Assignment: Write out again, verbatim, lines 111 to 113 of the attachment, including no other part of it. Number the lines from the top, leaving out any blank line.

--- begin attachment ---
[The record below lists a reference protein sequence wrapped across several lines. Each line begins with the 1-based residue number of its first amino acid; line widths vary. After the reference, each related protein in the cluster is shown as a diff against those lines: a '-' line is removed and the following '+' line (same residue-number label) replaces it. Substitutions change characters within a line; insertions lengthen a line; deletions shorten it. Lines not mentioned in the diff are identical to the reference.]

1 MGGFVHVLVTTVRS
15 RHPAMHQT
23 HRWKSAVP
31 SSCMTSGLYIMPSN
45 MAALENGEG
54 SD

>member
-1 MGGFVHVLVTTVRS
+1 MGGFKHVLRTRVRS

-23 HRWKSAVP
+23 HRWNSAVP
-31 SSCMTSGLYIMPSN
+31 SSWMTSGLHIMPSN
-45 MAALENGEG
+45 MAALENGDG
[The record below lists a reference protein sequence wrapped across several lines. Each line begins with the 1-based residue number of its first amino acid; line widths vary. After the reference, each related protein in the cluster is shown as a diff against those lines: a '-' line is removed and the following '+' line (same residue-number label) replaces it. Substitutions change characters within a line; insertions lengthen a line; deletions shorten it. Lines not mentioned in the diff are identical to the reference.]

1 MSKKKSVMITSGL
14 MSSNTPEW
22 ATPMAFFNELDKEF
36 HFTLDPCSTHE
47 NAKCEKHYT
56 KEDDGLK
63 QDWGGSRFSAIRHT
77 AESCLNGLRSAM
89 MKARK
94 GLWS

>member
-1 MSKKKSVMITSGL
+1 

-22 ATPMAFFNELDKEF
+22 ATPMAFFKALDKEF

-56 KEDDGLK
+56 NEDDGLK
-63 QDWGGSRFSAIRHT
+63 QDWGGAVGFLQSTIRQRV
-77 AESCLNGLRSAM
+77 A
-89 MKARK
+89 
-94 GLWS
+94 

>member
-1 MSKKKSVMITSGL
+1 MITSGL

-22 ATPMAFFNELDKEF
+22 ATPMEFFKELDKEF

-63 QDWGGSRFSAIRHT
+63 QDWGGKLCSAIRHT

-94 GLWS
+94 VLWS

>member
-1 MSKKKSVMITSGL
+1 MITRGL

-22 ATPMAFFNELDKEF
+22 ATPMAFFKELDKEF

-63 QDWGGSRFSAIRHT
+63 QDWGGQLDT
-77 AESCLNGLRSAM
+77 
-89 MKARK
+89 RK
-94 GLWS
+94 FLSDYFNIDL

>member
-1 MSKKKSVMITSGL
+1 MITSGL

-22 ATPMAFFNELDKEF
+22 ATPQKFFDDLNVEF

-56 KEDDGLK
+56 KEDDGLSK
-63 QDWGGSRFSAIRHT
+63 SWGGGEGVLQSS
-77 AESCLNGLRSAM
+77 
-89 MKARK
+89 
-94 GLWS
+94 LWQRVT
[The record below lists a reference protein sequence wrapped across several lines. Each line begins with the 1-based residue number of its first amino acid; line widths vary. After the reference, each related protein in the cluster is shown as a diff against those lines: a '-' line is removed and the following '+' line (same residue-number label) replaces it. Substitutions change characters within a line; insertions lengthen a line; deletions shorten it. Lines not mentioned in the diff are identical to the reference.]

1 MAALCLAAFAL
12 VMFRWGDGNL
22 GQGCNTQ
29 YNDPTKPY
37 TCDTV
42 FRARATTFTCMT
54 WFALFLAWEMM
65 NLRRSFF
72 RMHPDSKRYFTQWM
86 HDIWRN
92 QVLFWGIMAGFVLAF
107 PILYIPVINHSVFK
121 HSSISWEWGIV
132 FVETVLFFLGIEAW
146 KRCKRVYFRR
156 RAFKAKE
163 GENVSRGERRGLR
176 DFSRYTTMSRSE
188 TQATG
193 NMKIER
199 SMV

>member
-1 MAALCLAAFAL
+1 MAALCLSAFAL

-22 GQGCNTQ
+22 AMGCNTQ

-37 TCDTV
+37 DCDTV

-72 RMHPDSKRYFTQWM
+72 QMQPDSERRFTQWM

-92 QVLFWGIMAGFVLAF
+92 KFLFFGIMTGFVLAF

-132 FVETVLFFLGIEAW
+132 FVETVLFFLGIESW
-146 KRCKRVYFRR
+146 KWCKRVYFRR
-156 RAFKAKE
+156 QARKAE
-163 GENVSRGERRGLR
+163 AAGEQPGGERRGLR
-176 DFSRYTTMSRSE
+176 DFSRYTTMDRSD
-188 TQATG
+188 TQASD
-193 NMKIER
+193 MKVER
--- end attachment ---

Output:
-92 QVLFWGIMAGFVLAF
+92 KFLFFGIMTGFVLAF

-132 FVETVLFFLGIEAW